4. Belittling Comments
I absolutely cannot grasp the purpose of those cynical and insulting comments on Digg. Once again compared to the reviews on StumbleUpon it’s like all the Hydes are gathered together over at Digg, while Dr. Jekylls prefer to hang out and express their thoughts on StumbleUpon.
Did you also notice that strange effect when the more negative comments a submission gets, the more diggs it receives?
5. Unwritten Rules
The things I hate the most about the digg are all those unofficial rules that spread all over the Web: rules like “don’t submit your own posts to Digg”, or “if you digg one article, you should stay on the site a bit longer and digg some other submissions”. Why is it that every post published on Digg’s Blog by Kevin Rose gets thousands of diggs? Why is it that after awhile all Digg headlines start resembling each other, and still bloggers get advice on how to come up with the titles that would attract Digger’s attention?
6. Digg Toolbar anyone?
One of the things I like about StumbleUpon is how easy it is to stumble a post or browse for other stumbled posts. Whoever designed that StumbleUpon bar was usability genius. How come that nobody has come up with a similar toolbar for Digg? There are several add-ons, and that Google Gadget for digg, but none of them are as intuitive and simple to use as SU.
I’ve recently installed two Firefox add-ons for Digg: Smart Digg Button and Digg Firefox Extension. The first one adds either the number of diggs for the current page on Firefox status bar or the words Digg This and takes you to Digg to submit that story. The second one adds a separate section for Digg in the Firefox menu bar, with some extra options like seeing the recent comments, diggers, or the top stories. In either cases I have to be logged in to Digg to cast my vote, unlike with StumbleUpon that logs me on SU whenever I launch my browser.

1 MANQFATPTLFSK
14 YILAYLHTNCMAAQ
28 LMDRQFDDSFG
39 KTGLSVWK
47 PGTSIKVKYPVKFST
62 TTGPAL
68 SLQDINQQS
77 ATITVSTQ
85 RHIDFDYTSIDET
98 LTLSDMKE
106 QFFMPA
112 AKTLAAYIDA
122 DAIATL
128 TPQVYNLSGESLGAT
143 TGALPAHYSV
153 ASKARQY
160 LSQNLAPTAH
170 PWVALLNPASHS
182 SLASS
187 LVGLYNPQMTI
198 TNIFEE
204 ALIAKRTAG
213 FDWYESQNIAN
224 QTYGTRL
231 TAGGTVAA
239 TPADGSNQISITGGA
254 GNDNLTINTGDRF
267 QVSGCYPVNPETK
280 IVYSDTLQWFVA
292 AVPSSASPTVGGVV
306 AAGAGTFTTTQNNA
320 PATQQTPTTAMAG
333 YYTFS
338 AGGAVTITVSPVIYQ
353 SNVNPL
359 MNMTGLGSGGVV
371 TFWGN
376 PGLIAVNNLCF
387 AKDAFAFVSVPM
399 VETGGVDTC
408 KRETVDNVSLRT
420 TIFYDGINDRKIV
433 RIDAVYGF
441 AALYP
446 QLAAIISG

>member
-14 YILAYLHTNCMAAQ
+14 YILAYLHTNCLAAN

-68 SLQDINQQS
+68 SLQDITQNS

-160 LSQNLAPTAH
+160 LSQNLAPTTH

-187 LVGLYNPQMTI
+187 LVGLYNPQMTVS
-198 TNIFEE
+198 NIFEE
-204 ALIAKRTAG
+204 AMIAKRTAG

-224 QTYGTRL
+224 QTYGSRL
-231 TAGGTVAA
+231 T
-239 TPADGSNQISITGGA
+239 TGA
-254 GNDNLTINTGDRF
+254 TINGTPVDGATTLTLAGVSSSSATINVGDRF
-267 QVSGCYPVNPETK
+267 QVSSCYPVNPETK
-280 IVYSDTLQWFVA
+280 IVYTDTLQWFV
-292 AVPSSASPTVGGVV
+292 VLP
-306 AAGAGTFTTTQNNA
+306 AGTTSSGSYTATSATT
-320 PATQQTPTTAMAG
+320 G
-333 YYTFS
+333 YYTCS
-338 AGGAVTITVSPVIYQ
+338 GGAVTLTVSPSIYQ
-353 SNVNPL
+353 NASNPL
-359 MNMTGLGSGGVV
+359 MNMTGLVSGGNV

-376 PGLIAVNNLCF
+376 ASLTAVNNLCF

7. What’s the reward?
What is so rewarding to be part of Digg’s elite – Top 100 diggers? If it’s all about power and recognition, is it really worth it? To me the status of top diggers resembles the one of a celebrity who gets bombarded by paparazzi and fans who want a piece of that star light: everyone all of sudden wants to befriend the top digger and start sending shouts, or simply copying every move he makes. What’s so rewarding about that?
8. What’s with the obsession?
And why so many of us are still obsessed with Digg? With so many new social networking sites on the horizon, how long will that obsession and Digg itself last? What is it that you like about Digg? Is there anything that you don’t like about it? How do you benefit from being active on Digg? How do you stay active on Digg?
I would love to read your thoughts about Digg. You can either share them in the comments below or whip up an article and submit to the Social Media Mega Project. Oh, and if you would like to befriend me on Digg, feel free to do so. Perhaps together we’ll be able to dig Digg better.